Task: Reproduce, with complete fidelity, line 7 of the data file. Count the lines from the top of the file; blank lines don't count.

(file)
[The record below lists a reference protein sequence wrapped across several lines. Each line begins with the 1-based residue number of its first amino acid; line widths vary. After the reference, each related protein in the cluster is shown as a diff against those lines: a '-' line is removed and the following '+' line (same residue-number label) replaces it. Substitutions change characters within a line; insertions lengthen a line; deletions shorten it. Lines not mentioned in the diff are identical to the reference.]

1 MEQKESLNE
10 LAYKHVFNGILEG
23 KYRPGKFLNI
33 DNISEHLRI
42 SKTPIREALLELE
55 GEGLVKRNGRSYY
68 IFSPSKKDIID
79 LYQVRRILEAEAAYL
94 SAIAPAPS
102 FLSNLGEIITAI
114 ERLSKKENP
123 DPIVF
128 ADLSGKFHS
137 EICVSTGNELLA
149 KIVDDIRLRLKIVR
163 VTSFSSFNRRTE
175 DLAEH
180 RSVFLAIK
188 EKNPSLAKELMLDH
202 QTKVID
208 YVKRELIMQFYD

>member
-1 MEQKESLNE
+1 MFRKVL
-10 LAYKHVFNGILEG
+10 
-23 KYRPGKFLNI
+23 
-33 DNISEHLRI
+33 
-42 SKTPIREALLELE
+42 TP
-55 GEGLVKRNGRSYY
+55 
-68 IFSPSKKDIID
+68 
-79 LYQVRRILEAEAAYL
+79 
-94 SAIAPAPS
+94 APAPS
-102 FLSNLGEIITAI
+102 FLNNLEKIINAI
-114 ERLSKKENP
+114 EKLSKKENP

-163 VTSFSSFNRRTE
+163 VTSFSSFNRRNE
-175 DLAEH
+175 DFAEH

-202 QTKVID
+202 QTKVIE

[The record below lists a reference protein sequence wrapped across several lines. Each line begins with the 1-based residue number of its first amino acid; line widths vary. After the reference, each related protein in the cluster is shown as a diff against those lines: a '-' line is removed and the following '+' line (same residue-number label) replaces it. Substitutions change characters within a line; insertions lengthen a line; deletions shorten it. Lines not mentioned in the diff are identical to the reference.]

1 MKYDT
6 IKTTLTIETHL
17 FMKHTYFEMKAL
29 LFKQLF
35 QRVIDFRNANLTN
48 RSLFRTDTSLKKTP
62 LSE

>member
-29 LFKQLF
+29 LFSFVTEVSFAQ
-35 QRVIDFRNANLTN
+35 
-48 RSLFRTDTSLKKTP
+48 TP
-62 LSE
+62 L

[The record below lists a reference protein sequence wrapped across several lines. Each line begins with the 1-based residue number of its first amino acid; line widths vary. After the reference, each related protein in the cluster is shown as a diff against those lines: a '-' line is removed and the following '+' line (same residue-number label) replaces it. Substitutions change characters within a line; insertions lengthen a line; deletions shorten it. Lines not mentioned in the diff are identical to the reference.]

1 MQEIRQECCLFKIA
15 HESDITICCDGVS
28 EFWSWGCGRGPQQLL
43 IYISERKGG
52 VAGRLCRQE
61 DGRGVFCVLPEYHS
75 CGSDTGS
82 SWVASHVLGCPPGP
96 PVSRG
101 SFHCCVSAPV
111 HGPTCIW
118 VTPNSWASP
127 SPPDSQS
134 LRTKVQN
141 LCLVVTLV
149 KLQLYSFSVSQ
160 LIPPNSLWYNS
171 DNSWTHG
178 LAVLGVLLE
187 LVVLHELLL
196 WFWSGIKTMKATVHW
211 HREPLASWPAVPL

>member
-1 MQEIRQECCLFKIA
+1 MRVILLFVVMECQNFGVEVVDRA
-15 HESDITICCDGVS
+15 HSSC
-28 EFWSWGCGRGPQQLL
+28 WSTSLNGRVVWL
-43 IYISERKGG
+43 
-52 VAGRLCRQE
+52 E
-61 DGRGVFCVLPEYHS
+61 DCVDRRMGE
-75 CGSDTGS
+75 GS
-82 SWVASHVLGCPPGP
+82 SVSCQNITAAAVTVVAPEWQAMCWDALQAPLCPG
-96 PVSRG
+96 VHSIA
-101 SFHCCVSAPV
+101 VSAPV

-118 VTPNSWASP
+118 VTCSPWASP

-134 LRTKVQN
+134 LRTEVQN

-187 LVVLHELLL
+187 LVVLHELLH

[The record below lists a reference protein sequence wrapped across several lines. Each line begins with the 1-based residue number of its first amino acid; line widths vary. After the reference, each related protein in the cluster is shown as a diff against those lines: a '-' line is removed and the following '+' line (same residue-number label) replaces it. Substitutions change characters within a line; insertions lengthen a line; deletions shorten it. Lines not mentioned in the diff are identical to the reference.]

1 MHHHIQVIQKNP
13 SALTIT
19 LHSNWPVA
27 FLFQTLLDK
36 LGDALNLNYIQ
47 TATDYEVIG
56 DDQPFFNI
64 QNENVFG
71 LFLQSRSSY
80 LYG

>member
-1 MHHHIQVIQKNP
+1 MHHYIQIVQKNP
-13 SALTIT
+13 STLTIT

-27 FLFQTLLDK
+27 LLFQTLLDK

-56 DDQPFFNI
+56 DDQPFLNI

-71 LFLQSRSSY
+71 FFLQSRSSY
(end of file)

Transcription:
55 GEGLVKRNGRSYY